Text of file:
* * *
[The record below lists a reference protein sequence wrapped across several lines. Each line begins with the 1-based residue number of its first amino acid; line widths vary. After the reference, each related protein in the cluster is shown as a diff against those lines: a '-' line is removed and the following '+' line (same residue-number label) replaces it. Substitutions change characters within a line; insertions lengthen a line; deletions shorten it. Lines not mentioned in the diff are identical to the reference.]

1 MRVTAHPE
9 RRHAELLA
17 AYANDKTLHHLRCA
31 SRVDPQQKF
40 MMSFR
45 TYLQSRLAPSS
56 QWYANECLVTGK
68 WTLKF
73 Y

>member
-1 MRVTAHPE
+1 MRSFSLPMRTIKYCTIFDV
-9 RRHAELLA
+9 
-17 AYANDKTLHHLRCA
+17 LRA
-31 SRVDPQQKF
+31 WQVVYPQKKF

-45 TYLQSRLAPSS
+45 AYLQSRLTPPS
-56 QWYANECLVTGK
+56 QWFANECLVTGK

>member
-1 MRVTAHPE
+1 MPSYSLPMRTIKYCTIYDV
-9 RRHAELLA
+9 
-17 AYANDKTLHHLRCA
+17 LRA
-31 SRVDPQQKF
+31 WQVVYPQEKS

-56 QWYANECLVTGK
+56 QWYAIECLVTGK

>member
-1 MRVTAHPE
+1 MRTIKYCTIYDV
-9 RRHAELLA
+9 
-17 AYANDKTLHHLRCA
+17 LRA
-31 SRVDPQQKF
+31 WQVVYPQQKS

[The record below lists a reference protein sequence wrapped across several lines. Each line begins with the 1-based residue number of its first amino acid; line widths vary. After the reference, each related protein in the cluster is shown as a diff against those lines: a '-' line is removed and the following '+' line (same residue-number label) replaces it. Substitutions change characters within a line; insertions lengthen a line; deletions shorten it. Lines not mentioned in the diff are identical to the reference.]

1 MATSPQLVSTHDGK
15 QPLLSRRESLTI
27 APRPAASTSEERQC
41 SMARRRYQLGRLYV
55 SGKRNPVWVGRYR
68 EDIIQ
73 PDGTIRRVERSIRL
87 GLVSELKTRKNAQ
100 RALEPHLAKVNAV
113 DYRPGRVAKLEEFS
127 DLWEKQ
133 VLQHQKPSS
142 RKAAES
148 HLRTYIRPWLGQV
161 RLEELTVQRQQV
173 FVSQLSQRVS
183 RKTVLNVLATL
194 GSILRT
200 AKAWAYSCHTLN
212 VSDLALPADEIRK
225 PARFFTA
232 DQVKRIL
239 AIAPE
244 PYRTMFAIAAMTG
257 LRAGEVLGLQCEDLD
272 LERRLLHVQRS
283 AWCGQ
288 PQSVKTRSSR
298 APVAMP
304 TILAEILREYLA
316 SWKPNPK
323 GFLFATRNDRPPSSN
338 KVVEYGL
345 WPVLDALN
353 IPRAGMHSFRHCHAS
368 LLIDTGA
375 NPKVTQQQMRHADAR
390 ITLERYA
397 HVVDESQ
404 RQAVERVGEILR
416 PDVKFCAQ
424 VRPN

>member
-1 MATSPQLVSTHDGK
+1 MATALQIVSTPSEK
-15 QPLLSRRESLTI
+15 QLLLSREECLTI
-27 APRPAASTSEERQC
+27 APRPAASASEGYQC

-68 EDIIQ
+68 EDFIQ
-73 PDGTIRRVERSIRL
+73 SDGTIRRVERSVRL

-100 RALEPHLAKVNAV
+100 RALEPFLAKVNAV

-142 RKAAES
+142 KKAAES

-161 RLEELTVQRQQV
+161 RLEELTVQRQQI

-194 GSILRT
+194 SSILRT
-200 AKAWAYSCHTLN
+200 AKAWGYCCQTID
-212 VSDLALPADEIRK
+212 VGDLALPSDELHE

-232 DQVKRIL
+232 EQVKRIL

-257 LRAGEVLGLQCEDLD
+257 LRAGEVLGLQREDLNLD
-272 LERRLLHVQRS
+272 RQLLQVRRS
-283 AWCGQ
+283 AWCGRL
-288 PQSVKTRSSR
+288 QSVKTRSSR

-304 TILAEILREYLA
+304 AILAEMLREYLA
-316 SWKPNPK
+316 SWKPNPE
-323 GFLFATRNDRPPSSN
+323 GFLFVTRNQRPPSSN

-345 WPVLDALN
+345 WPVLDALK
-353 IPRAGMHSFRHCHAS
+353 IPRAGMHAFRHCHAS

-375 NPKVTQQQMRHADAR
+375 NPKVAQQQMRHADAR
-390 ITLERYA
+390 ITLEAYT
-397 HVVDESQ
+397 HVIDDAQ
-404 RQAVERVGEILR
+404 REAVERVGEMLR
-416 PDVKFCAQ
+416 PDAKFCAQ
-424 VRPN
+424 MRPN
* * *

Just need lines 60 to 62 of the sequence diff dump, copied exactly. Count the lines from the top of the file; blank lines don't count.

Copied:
173 FVSQLSQRVS
183 RKTVLNVLATL
194 GSILRT